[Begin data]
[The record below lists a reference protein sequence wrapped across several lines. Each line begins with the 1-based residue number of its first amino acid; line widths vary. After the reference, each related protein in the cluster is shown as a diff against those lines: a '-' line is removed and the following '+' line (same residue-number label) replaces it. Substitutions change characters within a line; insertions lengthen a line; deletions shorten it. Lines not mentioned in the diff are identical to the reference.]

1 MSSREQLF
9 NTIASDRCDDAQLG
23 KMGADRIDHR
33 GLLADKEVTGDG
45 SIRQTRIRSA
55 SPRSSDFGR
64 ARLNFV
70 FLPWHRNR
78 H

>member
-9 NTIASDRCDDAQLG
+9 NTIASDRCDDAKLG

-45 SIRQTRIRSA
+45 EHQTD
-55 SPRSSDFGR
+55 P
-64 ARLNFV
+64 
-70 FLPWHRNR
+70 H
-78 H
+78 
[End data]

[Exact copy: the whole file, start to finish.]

[The record below lists a reference protein sequence wrapped across several lines. Each line begins with the 1-based residue number of its first amino acid; line widths vary. After the reference, each related protein in the cluster is shown as a diff against those lines: a '-' line is removed and the following '+' line (same residue-number label) replaces it. Substitutions change characters within a line; insertions lengthen a line; deletions shorten it. Lines not mentioned in the diff are identical to the reference.]

1 MSSREQLF
9 NTIASDRCDDAQLG
23 KMGADRIDHR
33 GLLADKEVTGDG
45 SIRQTRIRSA
55 SPRSSDFGR
64 ARLNFV
70 FLPWHRNR
78 H

>member
-9 NTIASDRCDDAQLG
+9 NTIASDRCDDAKLG

-45 SIRQTRIRSA
+45 EHQTD
-55 SPRSSDFGR
+55 P
-64 ARLNFV
+64 
-70 FLPWHRNR
+70 H
-78 H
+78 